Our New Mission Statement

I, like many, remember listening to Mr. Lagarde’s convocation speech for years, excitedly waiting for my turn to stomp my feet before hearing speeches. This year, Mr. Lagarde’s speech had something different about it. The mission statement, which I had heard in speeches and seen in writing and on the wall for years, was slightly different. (The change on the wall is coming so look out for that!) I’m sure we all caught this minor change, but I knew it was impactful, even if only a few words were changed. So I sat down with Mr. Lagarde to ask what prompted this change, and what this means for our community.

Our mission statement was redesigned this year, for the first time in 15 years-since Mr. Lagarde’s first year at Severn. He, like the rest of us, felt this attachment to the old mission statement, and thought it worked with who our school community is. This changed when he was asked “Will it work for who we need to be?”

The Board of Trustees started thinking about this change in January, looking at the framework of our community to rediscover our values and mission. Their job is to think strategically about the future of our school, and they agreed that the mission should reflect our history, but also provide success for students today, tomorrow, and for many years to come.

This edit did not change the part about developing a lasting desire to service and achieve, because this is an important piece in Severn history. When our original mission statement was founded in 1914, Severn School was a naval preparatory school, and service was meant literally, as it prepared to send students to serve our country. Service and giving back to our community has remained important to our school’s culture, but they were looking for more of an inclusive, community focus in our mission statement, recognizing the world is becoming more global. Severn aims to prepare students to contribute to the world around, and create a culture of belonging.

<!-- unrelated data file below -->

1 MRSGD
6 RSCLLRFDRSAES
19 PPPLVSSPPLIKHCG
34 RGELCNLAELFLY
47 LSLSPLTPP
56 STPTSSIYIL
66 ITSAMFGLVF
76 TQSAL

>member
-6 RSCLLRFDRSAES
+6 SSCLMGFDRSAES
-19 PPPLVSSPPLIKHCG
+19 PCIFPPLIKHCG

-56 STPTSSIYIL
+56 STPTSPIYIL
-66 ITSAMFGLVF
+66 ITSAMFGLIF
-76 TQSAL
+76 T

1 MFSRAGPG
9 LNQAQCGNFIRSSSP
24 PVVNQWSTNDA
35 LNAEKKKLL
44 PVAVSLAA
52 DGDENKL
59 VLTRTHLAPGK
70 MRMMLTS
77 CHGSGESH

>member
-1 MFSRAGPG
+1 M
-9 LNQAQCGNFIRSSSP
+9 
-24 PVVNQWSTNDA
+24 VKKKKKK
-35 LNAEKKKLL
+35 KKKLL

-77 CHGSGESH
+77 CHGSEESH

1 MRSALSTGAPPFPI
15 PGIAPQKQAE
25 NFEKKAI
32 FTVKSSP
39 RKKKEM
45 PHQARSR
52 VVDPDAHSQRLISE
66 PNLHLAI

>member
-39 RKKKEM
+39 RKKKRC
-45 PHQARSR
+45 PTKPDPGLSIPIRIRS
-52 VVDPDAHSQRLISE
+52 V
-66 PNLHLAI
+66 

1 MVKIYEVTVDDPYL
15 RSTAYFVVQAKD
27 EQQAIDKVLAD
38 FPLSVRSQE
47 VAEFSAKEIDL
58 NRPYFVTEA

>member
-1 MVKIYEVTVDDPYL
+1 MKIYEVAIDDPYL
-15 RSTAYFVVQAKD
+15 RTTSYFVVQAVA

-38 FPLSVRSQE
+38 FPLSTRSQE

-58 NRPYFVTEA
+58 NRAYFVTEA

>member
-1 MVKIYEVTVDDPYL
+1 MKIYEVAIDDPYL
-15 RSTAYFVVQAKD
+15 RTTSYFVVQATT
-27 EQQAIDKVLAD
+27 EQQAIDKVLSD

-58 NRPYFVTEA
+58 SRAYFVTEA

Through many changes as a school throughout the years, the character, conduct, and scholarship aspect of the mission statement has remained the same since the foundation of Severn School, in 1914. Tradition is important, but this mission change ensures that we keep both our history and our future in mind. 

“Severn School challenges its students to pursue excellence in character, conduct, and scholarship, to marshal the courage to lead, and to develop the lasting desire to serve and achieve. We believe this is best realized in a community where adults model these qualities and where each student is known and valued.”

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